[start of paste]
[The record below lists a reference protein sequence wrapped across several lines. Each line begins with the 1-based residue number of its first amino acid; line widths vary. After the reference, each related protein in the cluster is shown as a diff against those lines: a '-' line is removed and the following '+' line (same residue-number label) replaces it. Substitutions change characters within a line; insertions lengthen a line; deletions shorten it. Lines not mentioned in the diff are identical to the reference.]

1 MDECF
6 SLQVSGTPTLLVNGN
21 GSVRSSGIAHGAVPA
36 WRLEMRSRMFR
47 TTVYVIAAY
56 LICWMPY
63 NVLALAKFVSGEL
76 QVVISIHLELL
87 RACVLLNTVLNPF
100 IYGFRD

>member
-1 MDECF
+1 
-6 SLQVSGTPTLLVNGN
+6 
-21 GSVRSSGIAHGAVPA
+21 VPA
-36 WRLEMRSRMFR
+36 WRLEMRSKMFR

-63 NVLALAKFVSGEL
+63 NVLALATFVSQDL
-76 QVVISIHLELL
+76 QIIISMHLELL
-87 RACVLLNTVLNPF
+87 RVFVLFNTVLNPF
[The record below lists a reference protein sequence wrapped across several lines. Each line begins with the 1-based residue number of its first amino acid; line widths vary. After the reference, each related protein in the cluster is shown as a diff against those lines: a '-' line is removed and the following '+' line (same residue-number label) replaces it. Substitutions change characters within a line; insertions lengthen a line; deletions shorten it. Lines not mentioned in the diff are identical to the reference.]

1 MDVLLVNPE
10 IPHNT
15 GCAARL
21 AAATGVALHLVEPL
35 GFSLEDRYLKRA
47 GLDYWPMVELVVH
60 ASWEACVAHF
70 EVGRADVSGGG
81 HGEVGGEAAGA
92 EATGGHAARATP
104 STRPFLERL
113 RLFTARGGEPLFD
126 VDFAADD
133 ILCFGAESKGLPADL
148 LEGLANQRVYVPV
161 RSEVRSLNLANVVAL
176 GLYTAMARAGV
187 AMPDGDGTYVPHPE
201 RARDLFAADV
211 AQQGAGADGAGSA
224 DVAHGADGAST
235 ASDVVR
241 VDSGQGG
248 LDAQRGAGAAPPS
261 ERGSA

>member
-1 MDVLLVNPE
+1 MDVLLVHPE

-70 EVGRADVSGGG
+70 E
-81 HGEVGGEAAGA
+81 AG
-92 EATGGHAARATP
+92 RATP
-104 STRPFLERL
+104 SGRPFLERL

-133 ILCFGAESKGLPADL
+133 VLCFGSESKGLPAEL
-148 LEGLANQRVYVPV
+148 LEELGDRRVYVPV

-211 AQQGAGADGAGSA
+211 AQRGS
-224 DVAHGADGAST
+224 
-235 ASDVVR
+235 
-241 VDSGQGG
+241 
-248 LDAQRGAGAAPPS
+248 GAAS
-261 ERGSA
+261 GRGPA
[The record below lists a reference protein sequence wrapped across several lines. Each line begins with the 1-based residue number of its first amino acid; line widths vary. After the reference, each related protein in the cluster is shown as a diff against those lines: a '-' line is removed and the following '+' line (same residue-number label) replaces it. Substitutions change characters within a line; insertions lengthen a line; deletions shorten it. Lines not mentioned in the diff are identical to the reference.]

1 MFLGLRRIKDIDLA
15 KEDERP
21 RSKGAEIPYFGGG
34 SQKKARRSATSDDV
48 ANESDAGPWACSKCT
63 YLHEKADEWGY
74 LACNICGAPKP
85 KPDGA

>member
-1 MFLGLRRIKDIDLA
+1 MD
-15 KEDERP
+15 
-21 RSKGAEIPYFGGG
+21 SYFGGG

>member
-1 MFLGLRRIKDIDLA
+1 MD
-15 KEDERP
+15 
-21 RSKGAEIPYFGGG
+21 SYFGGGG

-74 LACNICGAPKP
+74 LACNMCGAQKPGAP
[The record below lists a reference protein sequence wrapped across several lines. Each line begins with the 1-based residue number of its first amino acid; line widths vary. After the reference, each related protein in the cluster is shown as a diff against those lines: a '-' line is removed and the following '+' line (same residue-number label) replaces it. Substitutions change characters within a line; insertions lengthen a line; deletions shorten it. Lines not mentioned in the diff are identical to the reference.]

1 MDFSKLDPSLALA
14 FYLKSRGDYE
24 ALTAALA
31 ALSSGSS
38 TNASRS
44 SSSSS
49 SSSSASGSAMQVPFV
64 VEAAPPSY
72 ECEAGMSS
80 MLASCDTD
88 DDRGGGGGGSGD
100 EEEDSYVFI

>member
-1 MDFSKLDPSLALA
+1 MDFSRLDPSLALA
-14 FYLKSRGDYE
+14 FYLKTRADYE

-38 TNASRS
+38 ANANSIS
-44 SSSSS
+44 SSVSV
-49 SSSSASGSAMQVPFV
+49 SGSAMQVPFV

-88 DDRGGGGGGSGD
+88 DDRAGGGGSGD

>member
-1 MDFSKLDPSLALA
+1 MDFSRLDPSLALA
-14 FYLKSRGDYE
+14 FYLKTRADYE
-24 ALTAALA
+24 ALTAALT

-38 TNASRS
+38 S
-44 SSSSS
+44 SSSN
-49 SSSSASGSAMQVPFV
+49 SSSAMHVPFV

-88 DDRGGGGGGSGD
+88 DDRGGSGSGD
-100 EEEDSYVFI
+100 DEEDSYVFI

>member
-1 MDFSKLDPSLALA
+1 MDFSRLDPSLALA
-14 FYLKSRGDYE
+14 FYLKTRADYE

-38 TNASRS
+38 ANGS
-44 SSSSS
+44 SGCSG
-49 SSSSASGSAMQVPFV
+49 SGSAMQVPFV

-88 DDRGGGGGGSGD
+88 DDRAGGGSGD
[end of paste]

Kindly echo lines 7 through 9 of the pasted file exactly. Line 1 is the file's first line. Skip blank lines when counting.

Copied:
56 LICWMPY
63 NVLALAKFVSGEL
76 QVVISIHLELL